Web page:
Big Problems With the Secret Service Were Reported Last Year. Nobody Cared.

Crime

Operation Backbone

How White Boy Rick, a legendary Detroit cocaine dealer, helped the FBI uncover brazen police corruption.

Hong Kong’s Protesters Are Ridiculously Polite. That’s What Scares Beijing So Much.

This Gargantuan Wind Farm in Wyoming Would Be the Hoover Dam of the 21st Century

Moneybox
Oct. 1 2014 8:34 AM This Gargantuan Wind Farm in Wyoming Would Be the Hoover Dam of the 21st Century To undertake a massively ambitious energy project, you don’t need the government anymore.
  News & Politics
Politics
Oct. 2 2014 11:01 AM It Wasn’t a Secret A 2013 inspector general report detailed all of the Secret Service’s problems. Nobody cared.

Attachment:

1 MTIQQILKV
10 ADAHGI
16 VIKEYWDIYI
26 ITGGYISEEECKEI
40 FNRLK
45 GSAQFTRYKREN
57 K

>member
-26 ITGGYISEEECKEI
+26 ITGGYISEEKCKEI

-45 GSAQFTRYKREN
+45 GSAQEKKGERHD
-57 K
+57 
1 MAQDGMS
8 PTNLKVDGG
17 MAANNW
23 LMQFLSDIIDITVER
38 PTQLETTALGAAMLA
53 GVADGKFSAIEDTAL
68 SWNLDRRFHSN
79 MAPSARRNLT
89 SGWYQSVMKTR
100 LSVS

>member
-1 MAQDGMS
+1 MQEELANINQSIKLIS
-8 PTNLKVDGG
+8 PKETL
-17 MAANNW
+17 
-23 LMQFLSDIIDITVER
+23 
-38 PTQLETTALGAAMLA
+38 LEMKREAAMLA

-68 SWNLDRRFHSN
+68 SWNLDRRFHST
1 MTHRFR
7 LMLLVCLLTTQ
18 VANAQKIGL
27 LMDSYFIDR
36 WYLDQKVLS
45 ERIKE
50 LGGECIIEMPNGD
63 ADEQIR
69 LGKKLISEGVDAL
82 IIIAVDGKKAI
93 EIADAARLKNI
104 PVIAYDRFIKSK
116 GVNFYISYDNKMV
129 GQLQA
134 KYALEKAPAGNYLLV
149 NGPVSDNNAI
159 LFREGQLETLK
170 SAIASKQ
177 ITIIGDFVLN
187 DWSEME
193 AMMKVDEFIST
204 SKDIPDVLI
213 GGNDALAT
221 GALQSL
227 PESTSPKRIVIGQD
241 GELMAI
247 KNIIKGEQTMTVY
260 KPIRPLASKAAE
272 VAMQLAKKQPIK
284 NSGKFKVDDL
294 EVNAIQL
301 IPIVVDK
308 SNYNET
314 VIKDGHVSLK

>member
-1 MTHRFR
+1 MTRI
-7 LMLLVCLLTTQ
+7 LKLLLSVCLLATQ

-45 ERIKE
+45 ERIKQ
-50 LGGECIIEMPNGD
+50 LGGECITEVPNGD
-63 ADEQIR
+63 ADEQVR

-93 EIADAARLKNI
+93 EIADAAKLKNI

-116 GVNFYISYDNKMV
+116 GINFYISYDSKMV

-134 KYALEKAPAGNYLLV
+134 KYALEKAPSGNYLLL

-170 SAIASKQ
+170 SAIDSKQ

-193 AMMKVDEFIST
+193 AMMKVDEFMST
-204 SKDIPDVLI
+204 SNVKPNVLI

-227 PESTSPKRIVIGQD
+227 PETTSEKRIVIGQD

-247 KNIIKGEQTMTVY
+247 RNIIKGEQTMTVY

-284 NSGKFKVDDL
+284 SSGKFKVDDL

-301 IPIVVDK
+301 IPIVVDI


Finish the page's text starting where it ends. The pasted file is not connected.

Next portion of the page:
Business
Moneybox
Oct. 2 2014 12:58 PM Why Can’t States Do More to Protect Patients From Surprise Medical Bills? It’s complicated.
  Life
Lexicon Valley
Oct. 2 2014 1:05 PM What's Wrong With "America's Ugliest Accent"
  Double X
The XX Factor
Oct. 2 2014 12:37 PM St. Louis Study Confirms That IUDs Are the Key to Lowering Teen Pregnancy Rates
  Slate Plus
Behind the Scenes
Oct. 1 2014 3:24 PM Revelry (and Business) at Mohonk Photos and highlights from Slate’s annual retreat.
  Arts
Brow Beat
Oct. 2 2014 1:29 PM Want to Know What Makes David Fincher Great? Focus on What He Doesn’t Do.
  Technology
Future Tense
Oct. 2 2014 1:22 PM If Someone Secretly Controlled What You Say, Would You Notice? What cyranoid experiments reveal about how people act.  
  Health & Science
Science
Oct. 2 2014 12:53 PM The Panic Virus How public health officials are keeping Americans calm about the Ebola threat.
  Sports
Sports Nut
Oct. 1 2014 5:19 PM Bunt-a-Palooza! How bad was the Kansas City Royals’ bunt-all-the-time strategy in the American League wild-card game?